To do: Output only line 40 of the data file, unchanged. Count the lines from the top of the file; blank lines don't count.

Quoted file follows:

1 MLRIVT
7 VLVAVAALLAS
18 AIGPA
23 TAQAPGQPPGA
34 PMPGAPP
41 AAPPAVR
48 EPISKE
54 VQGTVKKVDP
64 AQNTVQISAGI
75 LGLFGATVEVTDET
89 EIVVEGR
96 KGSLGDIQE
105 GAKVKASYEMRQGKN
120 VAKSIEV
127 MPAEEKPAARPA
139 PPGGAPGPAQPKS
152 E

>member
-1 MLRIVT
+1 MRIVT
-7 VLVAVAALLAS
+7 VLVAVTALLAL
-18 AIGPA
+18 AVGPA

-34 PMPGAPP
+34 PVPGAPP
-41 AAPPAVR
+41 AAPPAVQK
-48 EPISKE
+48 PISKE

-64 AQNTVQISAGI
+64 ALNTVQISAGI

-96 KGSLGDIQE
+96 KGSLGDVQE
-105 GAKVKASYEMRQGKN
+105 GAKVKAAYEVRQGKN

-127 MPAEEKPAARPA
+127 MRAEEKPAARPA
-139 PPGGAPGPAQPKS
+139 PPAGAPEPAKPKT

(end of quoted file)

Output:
+139 PPAGAPEPAKPKT